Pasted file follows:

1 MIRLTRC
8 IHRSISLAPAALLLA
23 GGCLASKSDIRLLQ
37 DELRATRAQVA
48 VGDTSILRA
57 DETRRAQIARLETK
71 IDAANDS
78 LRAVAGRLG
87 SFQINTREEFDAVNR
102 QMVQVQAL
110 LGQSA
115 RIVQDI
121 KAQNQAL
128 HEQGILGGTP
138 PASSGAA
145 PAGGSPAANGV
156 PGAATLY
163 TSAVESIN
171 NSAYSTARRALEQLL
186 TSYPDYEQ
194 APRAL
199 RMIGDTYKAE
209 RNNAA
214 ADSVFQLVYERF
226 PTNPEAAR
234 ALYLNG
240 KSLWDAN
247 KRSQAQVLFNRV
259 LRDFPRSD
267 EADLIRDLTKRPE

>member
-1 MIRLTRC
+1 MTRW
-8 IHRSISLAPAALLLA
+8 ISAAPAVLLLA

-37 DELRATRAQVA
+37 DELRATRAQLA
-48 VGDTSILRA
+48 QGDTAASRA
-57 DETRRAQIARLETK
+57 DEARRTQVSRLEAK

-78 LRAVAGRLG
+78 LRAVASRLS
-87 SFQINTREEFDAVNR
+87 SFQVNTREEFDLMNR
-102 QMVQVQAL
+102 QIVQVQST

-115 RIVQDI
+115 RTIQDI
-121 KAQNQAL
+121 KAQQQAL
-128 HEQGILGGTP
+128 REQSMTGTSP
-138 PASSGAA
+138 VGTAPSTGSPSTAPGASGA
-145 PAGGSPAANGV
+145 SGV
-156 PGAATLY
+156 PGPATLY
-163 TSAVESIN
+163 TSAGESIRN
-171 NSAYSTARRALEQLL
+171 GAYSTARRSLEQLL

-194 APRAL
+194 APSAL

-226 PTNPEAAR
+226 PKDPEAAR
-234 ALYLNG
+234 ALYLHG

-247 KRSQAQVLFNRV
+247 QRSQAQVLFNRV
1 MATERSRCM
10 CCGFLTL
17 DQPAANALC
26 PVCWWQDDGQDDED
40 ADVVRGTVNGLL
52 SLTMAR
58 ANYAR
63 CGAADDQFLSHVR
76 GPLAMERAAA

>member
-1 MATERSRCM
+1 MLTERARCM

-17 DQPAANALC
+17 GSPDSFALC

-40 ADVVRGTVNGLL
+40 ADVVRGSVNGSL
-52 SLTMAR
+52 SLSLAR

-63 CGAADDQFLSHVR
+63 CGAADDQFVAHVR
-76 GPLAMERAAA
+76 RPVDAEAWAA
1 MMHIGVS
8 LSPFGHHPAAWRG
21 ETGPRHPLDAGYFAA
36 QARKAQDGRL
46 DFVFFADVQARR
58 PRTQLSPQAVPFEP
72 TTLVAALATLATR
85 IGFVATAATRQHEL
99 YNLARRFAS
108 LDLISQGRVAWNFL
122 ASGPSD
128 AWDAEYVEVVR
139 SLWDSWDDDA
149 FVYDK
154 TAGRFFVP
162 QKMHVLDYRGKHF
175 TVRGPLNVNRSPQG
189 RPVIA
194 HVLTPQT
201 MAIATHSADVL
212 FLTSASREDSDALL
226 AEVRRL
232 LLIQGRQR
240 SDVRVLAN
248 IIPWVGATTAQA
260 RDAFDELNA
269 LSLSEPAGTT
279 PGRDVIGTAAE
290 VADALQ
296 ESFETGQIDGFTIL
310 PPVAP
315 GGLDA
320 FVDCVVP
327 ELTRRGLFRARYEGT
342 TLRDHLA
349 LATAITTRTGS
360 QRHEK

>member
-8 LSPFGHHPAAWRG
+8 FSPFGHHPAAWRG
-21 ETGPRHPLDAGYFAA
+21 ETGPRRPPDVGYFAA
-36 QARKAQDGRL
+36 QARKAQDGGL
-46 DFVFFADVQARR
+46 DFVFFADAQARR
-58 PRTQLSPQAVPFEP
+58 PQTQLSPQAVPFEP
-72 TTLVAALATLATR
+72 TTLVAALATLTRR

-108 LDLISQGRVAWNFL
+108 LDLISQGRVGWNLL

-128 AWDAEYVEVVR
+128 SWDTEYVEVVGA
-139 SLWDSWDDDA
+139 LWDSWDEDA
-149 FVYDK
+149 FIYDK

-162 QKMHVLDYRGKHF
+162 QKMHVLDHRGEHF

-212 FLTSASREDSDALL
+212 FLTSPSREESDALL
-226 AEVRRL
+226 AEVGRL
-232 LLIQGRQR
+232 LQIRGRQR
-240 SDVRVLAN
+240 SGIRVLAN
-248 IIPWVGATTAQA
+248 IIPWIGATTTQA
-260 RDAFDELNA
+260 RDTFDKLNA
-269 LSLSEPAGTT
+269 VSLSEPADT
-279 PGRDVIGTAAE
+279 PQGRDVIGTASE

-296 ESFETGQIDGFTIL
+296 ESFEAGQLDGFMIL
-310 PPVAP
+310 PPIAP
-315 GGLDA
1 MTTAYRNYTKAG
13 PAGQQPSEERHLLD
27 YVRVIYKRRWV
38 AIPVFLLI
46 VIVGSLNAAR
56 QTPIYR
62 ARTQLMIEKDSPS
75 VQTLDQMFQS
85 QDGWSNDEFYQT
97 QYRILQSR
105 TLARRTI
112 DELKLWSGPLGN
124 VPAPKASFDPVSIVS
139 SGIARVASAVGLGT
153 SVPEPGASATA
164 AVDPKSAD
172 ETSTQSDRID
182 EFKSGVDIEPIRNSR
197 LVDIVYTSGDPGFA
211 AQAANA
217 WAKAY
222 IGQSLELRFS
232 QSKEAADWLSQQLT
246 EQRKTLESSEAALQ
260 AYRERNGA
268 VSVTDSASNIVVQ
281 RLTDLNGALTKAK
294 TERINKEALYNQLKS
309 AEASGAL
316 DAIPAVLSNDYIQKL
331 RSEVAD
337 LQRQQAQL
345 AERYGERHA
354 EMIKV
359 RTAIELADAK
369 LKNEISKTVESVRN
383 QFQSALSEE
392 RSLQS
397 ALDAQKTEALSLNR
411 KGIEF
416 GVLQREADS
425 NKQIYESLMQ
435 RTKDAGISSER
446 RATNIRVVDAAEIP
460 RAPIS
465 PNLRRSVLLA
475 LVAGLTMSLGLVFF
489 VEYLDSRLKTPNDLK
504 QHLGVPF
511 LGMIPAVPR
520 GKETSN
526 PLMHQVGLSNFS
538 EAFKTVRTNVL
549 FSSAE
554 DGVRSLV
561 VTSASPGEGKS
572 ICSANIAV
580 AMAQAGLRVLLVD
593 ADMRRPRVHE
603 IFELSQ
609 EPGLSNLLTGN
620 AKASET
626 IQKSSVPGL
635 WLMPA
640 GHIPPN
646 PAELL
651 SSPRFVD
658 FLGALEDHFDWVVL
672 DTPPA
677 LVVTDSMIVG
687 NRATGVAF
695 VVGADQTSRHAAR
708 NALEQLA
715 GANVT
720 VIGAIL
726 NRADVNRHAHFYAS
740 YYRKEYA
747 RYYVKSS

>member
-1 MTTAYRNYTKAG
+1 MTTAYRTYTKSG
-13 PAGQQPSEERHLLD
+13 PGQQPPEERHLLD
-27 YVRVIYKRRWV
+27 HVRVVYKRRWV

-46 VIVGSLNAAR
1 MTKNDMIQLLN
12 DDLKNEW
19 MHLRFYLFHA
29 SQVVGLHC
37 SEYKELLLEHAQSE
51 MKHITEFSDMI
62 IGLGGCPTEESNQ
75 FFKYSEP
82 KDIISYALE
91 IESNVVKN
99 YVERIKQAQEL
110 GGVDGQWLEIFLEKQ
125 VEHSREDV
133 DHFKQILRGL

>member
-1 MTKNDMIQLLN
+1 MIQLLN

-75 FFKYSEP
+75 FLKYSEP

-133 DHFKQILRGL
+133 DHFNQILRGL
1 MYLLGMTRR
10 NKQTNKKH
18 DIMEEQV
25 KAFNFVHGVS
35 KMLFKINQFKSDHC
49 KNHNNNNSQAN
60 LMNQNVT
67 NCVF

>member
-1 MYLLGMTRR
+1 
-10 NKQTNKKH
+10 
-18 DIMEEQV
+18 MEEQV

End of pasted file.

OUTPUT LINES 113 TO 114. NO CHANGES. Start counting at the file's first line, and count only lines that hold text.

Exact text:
201 MAIATHSADVL
212 FLTSASREDSDALL